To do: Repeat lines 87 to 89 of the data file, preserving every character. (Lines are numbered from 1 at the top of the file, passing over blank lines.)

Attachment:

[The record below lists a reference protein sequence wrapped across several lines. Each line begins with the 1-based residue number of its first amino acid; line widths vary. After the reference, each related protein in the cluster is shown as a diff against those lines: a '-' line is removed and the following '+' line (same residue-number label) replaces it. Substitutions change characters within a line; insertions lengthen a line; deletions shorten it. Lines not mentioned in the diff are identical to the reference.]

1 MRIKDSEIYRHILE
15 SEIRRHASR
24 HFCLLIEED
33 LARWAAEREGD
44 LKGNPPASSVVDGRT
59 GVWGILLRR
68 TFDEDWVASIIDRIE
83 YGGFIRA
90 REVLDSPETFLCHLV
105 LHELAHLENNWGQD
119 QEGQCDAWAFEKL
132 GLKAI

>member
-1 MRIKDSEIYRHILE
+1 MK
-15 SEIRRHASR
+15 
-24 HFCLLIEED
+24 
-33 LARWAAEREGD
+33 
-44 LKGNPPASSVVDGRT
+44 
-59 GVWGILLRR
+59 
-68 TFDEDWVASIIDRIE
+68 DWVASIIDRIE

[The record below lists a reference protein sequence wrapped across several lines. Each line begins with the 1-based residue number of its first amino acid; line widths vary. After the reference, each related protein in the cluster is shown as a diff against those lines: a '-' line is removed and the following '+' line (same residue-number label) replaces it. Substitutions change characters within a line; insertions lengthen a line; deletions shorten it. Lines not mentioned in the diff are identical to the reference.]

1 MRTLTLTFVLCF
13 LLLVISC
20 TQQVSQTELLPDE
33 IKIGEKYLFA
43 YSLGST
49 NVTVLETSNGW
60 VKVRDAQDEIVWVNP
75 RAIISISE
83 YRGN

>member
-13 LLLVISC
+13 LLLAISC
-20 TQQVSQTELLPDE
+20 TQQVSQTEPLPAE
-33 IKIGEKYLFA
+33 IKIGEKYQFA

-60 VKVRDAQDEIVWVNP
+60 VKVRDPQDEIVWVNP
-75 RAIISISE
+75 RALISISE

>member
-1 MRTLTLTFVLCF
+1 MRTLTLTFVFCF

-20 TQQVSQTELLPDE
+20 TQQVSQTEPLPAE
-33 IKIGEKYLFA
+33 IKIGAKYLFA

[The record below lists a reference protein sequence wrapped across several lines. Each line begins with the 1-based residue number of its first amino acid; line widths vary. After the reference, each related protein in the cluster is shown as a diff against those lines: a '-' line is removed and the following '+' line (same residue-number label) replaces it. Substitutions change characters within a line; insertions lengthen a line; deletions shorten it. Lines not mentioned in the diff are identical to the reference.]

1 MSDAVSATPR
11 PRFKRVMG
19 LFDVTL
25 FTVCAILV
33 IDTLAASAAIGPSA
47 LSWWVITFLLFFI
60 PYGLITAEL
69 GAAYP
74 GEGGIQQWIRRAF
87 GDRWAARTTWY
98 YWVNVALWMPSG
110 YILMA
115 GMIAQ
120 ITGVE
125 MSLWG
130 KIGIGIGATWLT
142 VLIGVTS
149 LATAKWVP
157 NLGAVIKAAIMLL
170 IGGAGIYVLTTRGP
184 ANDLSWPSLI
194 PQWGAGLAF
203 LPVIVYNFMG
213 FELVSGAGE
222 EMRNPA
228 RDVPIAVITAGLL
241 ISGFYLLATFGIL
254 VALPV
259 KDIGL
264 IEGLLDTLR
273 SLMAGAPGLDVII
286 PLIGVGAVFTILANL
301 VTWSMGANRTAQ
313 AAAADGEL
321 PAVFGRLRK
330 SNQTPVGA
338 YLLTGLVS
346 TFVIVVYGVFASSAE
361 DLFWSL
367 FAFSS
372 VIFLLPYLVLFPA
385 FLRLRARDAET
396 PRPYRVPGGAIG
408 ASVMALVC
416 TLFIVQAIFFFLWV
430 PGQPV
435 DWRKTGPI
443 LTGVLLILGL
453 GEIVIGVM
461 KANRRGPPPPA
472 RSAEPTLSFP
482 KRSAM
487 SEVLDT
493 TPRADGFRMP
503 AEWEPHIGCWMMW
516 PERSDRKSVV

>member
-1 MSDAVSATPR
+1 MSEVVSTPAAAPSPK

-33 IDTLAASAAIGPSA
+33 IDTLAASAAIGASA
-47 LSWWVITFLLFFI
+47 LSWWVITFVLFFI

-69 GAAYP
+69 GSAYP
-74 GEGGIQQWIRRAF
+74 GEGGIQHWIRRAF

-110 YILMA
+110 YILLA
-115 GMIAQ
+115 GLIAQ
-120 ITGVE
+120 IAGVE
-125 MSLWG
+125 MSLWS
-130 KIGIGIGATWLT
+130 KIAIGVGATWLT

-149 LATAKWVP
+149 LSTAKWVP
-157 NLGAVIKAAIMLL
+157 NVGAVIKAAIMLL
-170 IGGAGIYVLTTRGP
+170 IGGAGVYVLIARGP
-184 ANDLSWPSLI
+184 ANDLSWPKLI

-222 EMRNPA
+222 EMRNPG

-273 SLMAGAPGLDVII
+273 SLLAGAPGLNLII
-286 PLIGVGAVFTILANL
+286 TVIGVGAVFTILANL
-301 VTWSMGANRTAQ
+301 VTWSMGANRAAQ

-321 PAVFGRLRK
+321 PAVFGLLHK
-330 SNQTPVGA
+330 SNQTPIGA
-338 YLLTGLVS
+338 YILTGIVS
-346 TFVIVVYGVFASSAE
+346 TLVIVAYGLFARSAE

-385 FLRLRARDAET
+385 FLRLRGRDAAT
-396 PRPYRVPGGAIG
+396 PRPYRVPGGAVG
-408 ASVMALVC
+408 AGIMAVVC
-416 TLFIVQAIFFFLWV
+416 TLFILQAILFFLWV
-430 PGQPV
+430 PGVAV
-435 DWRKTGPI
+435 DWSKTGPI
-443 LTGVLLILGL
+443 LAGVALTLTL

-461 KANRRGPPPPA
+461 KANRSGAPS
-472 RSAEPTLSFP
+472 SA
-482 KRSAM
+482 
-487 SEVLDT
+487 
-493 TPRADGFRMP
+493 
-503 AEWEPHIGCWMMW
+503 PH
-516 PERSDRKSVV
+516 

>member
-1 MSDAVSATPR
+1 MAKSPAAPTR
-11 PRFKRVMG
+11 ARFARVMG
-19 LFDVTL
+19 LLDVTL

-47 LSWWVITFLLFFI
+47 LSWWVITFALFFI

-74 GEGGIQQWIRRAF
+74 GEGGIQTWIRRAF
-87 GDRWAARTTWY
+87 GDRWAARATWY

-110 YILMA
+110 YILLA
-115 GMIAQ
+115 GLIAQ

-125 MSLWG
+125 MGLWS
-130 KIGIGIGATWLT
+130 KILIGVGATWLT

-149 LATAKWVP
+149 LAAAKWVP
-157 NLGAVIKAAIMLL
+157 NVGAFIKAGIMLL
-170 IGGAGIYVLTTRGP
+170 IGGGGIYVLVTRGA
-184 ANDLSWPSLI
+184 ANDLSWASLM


264 IEGLLDTLR
273 SLMAGAPGLDVII
286 PLIGVGAVFTILANL